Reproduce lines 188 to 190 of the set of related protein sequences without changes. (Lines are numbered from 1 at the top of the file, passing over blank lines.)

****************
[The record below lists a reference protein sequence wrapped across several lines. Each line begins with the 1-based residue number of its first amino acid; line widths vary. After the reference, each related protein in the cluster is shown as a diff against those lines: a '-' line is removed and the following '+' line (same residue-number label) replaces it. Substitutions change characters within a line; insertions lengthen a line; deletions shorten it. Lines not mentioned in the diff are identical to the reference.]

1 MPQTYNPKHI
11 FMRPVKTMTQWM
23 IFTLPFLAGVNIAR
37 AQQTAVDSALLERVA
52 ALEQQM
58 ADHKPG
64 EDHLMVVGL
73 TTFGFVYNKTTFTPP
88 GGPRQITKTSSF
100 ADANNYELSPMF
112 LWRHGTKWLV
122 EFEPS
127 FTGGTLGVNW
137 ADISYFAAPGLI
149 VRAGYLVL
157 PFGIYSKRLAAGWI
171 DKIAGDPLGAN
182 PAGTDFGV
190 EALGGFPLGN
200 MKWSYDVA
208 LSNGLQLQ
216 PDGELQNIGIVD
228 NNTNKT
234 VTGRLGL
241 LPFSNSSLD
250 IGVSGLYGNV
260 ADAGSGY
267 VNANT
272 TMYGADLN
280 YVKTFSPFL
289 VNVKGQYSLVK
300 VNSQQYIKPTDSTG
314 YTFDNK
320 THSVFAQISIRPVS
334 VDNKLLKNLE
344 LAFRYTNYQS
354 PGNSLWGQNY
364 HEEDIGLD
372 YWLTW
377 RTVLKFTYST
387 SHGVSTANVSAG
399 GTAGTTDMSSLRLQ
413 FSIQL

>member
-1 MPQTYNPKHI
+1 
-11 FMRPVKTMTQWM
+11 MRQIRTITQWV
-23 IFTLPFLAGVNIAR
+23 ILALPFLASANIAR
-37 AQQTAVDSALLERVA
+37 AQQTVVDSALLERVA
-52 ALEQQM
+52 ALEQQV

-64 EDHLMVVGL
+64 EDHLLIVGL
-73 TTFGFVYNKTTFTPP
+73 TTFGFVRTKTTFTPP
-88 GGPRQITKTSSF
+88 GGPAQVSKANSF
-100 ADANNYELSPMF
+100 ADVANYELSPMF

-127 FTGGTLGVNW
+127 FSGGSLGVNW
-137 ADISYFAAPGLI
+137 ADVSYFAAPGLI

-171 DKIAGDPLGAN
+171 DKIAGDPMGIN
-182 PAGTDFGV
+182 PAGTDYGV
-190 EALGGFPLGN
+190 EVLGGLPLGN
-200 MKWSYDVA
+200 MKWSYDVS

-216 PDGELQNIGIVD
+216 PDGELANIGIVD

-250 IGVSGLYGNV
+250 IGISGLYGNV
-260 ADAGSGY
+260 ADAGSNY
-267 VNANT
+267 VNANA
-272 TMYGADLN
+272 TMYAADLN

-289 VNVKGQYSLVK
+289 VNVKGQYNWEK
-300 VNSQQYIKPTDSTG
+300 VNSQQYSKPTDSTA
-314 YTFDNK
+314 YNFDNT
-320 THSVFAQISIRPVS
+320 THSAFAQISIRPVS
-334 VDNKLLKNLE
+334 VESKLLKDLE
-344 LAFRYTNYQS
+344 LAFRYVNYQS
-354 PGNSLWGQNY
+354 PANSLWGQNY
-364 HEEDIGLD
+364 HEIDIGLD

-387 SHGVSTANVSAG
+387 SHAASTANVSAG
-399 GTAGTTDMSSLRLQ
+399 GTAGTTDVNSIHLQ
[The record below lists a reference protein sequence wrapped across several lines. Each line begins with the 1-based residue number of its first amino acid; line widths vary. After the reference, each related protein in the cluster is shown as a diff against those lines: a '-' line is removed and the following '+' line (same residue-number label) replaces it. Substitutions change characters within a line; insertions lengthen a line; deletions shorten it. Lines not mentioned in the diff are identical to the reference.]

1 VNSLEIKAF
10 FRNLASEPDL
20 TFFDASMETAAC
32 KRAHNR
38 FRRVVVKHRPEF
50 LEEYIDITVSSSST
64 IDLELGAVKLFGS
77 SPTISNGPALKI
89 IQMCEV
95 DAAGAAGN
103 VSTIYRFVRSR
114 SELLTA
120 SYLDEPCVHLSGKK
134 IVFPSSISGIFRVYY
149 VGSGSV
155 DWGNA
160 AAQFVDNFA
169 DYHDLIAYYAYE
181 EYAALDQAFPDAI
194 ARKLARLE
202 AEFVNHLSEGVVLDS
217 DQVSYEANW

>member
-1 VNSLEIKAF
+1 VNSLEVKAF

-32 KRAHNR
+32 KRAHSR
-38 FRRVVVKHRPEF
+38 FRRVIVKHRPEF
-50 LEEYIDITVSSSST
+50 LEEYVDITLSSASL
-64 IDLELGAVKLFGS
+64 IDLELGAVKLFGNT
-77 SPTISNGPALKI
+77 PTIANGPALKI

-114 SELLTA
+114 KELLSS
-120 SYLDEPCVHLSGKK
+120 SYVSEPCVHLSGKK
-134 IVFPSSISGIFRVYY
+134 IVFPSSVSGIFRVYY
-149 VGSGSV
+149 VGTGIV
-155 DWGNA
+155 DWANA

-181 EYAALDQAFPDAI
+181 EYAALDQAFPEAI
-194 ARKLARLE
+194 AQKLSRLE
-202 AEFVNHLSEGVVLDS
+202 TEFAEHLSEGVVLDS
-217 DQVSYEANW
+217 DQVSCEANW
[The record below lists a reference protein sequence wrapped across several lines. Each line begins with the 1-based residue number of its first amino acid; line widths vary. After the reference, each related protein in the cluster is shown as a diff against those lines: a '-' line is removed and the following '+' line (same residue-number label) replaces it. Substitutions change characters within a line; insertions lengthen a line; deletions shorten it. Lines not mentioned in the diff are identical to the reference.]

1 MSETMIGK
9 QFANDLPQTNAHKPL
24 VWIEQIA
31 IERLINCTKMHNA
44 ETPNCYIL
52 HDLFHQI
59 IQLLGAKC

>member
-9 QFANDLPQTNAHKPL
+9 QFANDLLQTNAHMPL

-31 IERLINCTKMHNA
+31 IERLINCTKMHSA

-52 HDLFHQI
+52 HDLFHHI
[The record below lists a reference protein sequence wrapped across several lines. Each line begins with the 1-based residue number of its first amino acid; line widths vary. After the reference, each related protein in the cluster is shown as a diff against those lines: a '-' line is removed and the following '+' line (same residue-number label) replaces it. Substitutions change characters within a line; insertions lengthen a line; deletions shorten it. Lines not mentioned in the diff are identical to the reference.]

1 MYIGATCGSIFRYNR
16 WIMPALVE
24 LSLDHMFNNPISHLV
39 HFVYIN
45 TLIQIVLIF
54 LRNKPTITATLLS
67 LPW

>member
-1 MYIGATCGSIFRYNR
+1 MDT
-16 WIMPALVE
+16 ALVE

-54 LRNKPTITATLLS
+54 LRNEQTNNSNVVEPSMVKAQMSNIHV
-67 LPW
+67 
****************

-54 LRNKPTITATLLS
+54 LRNEQTNNSNVVEPSMVKAQMSNIHV
-67 LPW